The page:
Wynn May Run Out of Luck

06/22/2009 11:11 am EST


Joseph Hargett

Financial Analyst, Schaeffer's Investment Research, Inc.

Joseph Hargett of Schaeffer’s Investment Research says shares of the casino company don’t look like they can keep up their recent winning streak.

A recent Fortune article (“Odds on Steve Wynn Beating Vegas”)  takes a look at Wynn Resorts Limited (Nasdaq: WYNN) from both bullish and bearish perspectives. Author Scott Cendrowski highlights the company's 15 straight months of falling revenue, as well as the fact that WYNN shares have more than doubled from their 52-week low, set in mid-March.

Representing the bullish case, UBS analyst Robin Farley cites two points for a recent upgrade: an improving balance sheet and gains in the Macau market. Farley notes that "Wynn has no debt due in 2009 and relatively little due in 2010."

Furthermore, the company is set to open the Encore Macau in May 2010, continuing its streak for increasing market share in the region during the past 12 months. While Las Vegas is expected to be "down significantly,” WYNN is well positioned when the market starts to turn higher, and Farley has set a price target of $50 per share.

Turning to the bearish angle, Oppenheimer's David Katz [stated] that "to bet on this stock, you need to believe that visitation will be up significantly next year." According to Katz, visitation is down for both Las Vegas and Macau in 2009, WYNN's only markets, and there are no indications that it will pick up again in 2010.

"Wynn's valuation—17x or 18x EBITDA, by our estimates—is too much of a premium to pay," [he writes]. With Vegas as a lodestone, Katz believes that the shares could fall to $27 per share. (The stock closed below $37 Friday—Editor.)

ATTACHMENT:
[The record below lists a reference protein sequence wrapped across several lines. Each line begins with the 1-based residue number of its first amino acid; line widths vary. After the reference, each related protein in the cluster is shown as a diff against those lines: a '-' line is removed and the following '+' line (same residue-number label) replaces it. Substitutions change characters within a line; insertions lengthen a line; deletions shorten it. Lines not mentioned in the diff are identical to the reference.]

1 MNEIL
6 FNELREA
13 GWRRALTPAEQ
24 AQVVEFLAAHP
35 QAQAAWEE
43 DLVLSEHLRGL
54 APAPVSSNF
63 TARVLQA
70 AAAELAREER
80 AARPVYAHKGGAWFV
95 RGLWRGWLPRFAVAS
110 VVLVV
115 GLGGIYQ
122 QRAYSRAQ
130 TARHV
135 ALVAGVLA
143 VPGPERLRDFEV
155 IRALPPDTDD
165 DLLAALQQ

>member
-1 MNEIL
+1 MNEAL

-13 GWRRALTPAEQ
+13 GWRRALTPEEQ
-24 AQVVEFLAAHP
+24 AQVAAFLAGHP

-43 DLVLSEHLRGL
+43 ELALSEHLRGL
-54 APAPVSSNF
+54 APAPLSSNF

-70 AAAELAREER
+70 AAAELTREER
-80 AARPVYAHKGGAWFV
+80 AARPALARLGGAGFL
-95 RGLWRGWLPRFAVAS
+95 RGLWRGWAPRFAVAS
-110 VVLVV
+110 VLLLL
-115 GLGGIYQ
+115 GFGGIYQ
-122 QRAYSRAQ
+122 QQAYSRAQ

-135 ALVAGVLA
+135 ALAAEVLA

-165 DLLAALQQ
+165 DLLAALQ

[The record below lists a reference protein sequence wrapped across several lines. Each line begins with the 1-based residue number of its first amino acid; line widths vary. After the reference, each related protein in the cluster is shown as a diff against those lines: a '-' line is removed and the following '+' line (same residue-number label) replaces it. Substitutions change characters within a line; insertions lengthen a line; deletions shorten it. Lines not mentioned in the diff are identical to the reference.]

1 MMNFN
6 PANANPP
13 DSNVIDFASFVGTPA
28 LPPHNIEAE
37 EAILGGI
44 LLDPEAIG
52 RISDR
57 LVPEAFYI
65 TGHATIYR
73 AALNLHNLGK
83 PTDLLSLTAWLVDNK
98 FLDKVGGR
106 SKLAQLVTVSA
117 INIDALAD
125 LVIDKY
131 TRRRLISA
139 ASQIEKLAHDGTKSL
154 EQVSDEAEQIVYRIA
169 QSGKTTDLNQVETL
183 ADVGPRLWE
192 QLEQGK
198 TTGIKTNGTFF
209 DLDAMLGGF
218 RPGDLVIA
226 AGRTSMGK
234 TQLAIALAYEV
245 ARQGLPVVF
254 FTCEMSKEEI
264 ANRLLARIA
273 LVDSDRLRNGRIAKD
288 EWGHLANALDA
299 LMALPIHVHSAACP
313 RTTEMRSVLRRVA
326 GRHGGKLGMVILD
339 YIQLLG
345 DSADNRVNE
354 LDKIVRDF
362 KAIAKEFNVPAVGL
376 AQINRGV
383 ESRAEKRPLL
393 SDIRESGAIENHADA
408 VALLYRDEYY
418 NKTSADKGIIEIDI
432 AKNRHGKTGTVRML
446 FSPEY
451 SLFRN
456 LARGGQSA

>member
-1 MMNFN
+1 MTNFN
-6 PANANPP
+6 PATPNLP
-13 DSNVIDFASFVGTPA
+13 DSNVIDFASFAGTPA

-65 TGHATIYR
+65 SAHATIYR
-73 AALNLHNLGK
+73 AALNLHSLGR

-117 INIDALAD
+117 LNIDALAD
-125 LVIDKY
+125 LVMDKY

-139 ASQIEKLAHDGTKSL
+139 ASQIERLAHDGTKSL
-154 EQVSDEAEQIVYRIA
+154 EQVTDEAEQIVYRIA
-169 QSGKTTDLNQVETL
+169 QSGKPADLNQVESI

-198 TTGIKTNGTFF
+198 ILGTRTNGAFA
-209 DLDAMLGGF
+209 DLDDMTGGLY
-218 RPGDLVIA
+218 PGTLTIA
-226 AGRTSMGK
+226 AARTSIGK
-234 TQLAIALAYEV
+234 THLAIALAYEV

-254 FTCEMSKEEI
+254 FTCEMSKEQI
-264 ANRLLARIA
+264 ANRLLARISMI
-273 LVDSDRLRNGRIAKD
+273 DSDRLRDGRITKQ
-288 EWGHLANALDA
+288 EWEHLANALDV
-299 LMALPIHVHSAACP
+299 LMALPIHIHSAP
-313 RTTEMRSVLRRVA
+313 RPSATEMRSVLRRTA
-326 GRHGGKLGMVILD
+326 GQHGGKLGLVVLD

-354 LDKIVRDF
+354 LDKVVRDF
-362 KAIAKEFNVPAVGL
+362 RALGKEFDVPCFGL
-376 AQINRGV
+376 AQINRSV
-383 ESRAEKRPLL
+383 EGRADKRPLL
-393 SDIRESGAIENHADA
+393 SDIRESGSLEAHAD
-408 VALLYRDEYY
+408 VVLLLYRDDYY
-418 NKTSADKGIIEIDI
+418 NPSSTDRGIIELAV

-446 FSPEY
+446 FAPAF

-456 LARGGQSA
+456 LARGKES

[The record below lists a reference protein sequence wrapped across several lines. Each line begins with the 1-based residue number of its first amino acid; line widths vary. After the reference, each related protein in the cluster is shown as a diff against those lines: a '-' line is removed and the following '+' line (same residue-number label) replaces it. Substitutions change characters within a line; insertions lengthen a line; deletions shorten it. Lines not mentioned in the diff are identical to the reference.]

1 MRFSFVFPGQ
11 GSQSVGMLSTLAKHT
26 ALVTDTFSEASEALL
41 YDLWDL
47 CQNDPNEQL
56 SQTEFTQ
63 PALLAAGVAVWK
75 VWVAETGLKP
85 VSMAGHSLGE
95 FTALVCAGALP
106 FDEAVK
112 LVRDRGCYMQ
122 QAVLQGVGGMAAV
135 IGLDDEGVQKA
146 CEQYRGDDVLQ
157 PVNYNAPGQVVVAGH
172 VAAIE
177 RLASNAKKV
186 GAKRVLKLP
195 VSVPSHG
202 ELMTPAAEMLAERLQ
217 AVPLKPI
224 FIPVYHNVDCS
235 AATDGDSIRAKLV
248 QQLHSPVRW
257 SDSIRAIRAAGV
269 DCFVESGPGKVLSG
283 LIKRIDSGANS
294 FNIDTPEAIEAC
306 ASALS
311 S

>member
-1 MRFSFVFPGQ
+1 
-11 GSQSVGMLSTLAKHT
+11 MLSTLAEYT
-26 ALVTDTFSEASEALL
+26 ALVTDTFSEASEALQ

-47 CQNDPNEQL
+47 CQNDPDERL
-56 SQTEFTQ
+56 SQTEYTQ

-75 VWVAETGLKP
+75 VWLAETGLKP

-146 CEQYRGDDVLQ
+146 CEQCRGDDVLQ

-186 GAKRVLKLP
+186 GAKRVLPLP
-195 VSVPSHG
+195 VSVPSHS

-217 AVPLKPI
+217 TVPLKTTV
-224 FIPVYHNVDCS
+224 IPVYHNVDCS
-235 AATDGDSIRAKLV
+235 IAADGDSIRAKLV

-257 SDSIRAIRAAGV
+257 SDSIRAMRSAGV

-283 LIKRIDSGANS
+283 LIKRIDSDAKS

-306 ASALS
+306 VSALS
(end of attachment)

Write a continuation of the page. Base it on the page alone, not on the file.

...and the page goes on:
With such disparate views on Wynn Resorts' fundamental prospects, it appears to be anybody's game when it comes to betting on a decline or an advance in WYNN shares. Investors, however, appear to have sided heavily with Katz and the bears. For instance, nine of the 12 analysts following the shares rate them a Hold or worse, according to Zacks. Meanwhile, more than 18.5% of WYNN's float has been sold short.

But the sentiment backdrop is more complicated. Specifically, short interest may account for a sizable degree of WYNN's float, but this figure has plunged more than 31% during the prior month. This development should indicate a swell in buying pressure for the shares, but given the equity's 20% drop since peaking in early May, the added buyers are having little effect in stalling WYNN's reversal.

Elsewhere, options traders have shown a rising preference for calls of late, as calls bought to open have easily outpaced puts purchased [recently]. This ratio also ranks just eight percentage points shy of an annual bullish peak, underscoring the growing optimism amid the stock's recent bout of technical weakness.

The stock's failure to overcome the round-number $50 level and its falling ten-month moving average should raise a warning flag for bullish WYNN investors. The fact that this pull back occurred amid heavy short covering should also raise more than a few eyebrows.

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